Welcome to my World

Welcome to the domain different--to paraphrase from New Mexico's capital city of Santa Fe which bills itself "The City Different." Perhaps this space is not completely unique but my world shapes what I write as well as many other facets of my life. The four Ds figure prominently but there are many other things as well. Here you will learn what makes me tick, what thrills and inspires me, experiences that impact my life and many other antidotes, vignettes and journal notes that set the paradigm for Dierdre O'Dare and her alter ego Gwynn Morgan and the fiction and poetry they write. I sell nothing here--just share with friends and others who may wander in. There will be pictures, poems, observations, rants on occasion and sometimes even jokes. Welcome to our world!

Monday, April 8, 2013

No Coincidences?

I just saw on the news where Annette Funicello and Margaret Thatcher have passed away today. One might think what an unlikely pair to be linked, even in death? But not really. Annette of Mouseketeer fame was an icon of your youth if you are in the Baby Boomer Generation. Cute, bouncy and bubbly, she probably represented a paradigm of sorts, just what a lot of us wanted to be. Not me so much, yet the name was there in my past--a young woman for the early years of rock 'n roll before it became just rock, before Haight Ashbury and Kent State and an end to innocence for a generation. She was also a brave fighter for her disease and seemed to work quietly for that cause for the last couple of decades. For that I admire her. She was a lady, too, very different from some of today's divas, many of whom I think go too far in their flaunting and taunting and blatant disregard for the mores and morals that still guide a large portion of our citizens.

Margaret Thatcher, after perhaps Golda Meir, was an irresistible  powerhouse of a woman who broke the glass ceiling and became a national and international leader. Iron Maggie might not have been universally loved but she was respected. She was tough and stood as solid as a massive bluestone from Stonehenge. I admired her. Although I had no urge to go into politics and do not to this day, I had to look up to her for her strength and courage and sometimes ruthless support and demands for what she felt to be right. Without her, there could probably be no Hillary Clinton, no Condaleeza Rice, no female presidents of nations as diverse as Argentina and South Korea. It is now not at all inconceivable that the USA could have a woman as our Chief Executive as soon as the next election. There are murmurs if not louder mentions of a Hillary-Michelle Obama ticket in 2016. Now that would be something! But before Margaret Thatcher, that could not even have been a distant dream.

So I feel the world is a better place that these two women were a part of it. They left their marks in vastly different ways but they leave a legacy that successors of later generations can climb on to reach still farther and higher and to strive for new goals and dreams and breakthroughs.

I was not a TV star or a politician but I was 'liberated' from my early years. There was really nothing I was told I could not do because I was a girl, a woman. I grew up a "tomboy" tagging after my father and working beside cowboys and outdoorsmen of many kinds. I learned to ride and train horses, to shoot a gun to kill rattlesnakes or marauding coyotes that threatened my livestock and deer to butcher and put in the freezer to feed the family. I learned how to change a tire on a truck, to do some simpler repairs on a vehicle if it needed maintenance or broke down far from any garage or mechanic. I could drive nails and cut boards to size with a saw, either a hand saw or a power saw. I could cut fire wood with a chain saw and split big logs with wedges and a sledge hammer into pieces that fit a stove or fireplace.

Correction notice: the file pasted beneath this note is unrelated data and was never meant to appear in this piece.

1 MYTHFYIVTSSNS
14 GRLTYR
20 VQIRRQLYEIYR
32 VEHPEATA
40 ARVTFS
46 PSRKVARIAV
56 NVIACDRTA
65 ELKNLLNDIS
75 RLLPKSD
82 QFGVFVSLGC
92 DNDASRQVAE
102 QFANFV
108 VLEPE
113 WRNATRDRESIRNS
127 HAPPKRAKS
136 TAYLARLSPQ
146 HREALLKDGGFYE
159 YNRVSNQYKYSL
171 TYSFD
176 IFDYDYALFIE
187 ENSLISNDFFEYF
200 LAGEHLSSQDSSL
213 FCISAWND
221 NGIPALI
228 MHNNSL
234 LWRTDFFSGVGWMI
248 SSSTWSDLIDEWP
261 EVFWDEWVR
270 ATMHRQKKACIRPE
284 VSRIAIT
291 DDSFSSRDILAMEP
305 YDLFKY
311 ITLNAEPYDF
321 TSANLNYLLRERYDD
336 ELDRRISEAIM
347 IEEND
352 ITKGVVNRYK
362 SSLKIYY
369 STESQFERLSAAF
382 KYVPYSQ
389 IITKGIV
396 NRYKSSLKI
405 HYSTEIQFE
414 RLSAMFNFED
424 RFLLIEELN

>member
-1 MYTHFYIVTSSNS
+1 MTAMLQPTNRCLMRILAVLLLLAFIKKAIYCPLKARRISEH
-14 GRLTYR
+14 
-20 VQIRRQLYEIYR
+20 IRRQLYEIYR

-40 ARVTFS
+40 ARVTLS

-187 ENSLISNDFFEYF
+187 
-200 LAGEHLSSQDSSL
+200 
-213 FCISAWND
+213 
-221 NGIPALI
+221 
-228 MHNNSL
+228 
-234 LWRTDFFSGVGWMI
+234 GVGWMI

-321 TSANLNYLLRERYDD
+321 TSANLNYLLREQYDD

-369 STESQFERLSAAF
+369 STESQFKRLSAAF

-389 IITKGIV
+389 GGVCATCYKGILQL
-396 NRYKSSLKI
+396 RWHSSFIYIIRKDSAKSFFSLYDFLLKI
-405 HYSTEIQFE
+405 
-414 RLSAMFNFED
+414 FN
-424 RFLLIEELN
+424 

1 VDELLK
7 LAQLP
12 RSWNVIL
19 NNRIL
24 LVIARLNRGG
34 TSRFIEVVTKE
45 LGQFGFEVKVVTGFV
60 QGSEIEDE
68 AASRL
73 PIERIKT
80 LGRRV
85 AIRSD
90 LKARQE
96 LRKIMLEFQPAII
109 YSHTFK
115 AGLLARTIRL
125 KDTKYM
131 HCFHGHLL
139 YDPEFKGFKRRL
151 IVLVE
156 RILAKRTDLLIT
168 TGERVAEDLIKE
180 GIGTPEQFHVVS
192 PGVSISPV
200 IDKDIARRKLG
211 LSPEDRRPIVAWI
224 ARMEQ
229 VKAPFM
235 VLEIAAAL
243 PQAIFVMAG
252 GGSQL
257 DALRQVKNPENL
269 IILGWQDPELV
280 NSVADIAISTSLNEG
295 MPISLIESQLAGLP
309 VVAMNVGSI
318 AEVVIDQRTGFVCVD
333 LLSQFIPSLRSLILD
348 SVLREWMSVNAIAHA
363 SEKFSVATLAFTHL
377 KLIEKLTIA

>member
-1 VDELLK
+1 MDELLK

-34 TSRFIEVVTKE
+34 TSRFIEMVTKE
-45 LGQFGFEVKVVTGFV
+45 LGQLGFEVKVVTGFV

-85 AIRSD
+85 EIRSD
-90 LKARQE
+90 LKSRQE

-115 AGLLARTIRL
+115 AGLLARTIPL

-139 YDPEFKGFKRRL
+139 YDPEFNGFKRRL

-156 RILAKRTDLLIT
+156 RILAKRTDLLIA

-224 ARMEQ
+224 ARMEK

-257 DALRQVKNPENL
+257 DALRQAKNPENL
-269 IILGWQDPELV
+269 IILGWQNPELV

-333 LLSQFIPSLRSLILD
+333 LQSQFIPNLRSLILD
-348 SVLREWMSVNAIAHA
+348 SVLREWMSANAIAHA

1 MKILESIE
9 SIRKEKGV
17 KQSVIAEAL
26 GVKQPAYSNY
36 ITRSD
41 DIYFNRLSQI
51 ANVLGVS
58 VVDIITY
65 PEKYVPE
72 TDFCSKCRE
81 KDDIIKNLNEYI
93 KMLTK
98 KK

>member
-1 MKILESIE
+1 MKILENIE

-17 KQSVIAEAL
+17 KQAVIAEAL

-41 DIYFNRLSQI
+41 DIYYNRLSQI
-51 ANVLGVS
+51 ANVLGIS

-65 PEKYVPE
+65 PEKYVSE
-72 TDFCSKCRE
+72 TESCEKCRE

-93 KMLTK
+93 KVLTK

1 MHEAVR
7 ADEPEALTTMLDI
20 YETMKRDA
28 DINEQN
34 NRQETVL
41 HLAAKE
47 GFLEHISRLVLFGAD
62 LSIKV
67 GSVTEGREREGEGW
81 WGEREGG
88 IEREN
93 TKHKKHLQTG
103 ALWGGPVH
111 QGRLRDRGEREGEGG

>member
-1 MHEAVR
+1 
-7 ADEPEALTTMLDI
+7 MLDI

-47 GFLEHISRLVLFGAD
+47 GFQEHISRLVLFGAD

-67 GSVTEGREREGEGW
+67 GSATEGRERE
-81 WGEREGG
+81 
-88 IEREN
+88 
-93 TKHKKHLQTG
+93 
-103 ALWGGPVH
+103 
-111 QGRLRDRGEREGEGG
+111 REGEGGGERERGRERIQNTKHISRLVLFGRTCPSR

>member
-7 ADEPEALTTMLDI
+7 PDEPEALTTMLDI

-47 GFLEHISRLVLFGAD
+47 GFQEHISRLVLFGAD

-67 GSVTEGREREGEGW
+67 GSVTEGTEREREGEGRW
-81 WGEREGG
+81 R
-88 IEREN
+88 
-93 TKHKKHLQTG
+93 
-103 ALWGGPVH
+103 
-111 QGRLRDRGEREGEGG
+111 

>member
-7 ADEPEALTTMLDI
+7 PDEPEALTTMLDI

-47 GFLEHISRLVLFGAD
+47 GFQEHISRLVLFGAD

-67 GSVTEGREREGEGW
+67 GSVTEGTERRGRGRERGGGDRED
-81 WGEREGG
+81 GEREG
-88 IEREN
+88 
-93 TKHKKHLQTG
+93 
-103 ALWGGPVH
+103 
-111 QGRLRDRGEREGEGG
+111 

Before me, pioneer woman had done these things and more but in the Twentieth century they fell from use and applicability. Thus not a lot of men, much less women, did such things unless they were ranch-raised and living on the edges of modern society as I did. At the time, I often resented parts of my life but looking back, I realize I was blessed to experience much that very few were privileged to observe, much less take part in.  And that background leads me to admire any woman who is a pathfinder, a trail breaker, and without a lot of fanfare just goes her own way and does what she feels needs to be done whether it is performing, running for office, or stepping into various traditionally male professions like law enforcement, fire fighting, the military and blue-collar trades. To me that is what 'feminism' really is all about.

1 comment:

  1. Lovely tribute to two great ladies, Deirdre. I love your take on femininism. And while not a TV star or politician, you have influenced so many. Me, for instance, as mentor and cp in the early days of my writing career. Visitors to your blog may not be aware of how influential you were back in the 'good old days' of RWA and Outreach. I am sure you helped, encouraged, and launched the careers of a great, great many writers. I know no one (excepting Marge Smith) who so tirelessly, generously, and enthusiastically helped so many, and so gladly. You're one of a kind!!